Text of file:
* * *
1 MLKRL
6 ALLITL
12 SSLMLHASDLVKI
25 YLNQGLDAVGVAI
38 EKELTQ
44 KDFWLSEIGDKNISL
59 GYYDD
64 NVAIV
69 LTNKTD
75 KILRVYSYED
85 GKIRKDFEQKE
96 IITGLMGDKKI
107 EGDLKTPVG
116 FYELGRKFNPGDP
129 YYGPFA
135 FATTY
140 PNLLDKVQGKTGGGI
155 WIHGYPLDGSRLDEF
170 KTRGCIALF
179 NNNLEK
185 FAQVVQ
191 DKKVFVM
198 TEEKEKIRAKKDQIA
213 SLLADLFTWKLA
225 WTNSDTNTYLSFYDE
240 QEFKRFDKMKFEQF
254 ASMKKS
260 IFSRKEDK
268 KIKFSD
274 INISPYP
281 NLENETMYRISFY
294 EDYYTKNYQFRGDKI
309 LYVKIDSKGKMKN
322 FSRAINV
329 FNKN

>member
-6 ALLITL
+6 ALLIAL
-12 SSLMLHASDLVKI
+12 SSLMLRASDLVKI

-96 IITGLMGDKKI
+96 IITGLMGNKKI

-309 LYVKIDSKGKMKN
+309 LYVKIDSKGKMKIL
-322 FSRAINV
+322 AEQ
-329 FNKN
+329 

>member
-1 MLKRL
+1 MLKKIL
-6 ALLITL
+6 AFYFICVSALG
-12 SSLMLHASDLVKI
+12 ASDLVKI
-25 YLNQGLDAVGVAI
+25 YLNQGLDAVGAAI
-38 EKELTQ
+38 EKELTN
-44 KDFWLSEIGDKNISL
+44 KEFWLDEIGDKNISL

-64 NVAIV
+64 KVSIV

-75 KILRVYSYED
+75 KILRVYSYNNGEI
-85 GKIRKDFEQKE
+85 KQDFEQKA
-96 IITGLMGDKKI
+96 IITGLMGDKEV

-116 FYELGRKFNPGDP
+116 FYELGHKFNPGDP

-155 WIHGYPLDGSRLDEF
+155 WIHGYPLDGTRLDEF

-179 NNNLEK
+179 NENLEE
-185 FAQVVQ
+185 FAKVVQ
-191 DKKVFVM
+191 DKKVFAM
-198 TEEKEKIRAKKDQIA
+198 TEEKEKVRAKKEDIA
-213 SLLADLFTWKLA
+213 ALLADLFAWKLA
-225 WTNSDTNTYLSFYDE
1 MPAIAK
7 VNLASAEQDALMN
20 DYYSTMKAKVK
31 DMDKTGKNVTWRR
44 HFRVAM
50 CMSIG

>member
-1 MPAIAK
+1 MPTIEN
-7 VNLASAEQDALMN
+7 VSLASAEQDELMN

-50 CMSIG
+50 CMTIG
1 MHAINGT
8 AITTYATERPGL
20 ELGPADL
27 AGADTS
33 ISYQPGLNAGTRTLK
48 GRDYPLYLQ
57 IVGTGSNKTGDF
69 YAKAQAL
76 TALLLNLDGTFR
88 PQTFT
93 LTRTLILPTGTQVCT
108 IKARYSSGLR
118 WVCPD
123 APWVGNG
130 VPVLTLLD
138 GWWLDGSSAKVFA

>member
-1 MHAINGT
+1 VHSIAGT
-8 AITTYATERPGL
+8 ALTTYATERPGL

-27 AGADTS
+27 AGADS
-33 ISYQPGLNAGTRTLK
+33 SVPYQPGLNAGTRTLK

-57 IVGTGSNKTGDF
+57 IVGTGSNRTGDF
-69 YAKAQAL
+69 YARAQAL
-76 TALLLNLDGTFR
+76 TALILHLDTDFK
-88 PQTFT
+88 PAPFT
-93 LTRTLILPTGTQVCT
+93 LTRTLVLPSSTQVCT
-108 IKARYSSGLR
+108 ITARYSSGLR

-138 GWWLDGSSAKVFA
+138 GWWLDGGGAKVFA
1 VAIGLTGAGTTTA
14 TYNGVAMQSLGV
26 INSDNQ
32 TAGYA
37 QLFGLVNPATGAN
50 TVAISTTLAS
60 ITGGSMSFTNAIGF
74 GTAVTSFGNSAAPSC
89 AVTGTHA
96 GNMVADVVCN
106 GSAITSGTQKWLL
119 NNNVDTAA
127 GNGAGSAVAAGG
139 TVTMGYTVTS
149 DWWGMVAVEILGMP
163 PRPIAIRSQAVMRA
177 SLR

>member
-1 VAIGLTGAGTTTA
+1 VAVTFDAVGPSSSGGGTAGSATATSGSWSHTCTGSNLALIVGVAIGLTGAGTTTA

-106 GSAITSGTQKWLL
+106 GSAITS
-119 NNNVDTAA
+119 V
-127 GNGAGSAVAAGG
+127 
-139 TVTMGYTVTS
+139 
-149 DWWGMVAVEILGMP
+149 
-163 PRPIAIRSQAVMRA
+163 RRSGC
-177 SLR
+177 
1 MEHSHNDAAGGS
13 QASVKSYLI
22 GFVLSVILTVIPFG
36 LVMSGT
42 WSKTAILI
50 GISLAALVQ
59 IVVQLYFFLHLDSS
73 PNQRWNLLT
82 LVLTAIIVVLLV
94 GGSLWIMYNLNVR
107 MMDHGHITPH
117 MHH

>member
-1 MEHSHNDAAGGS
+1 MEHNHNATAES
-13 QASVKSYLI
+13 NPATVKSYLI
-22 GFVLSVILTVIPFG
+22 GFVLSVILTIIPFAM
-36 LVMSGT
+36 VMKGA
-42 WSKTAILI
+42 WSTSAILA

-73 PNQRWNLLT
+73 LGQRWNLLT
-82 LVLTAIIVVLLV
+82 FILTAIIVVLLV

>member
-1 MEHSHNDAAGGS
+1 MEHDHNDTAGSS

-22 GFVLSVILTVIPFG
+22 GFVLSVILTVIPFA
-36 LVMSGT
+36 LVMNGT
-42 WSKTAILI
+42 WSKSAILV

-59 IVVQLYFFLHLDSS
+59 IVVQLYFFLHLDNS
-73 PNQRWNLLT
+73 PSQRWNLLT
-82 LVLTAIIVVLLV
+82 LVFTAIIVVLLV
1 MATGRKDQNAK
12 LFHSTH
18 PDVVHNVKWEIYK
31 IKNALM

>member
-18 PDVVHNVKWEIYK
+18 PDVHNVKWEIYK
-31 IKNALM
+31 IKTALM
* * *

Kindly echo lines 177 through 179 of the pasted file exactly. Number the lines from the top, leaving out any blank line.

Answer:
59 IVVQLYFFLHLDSS
73 PNQRWNLLT
82 LVLTAIIVVLLV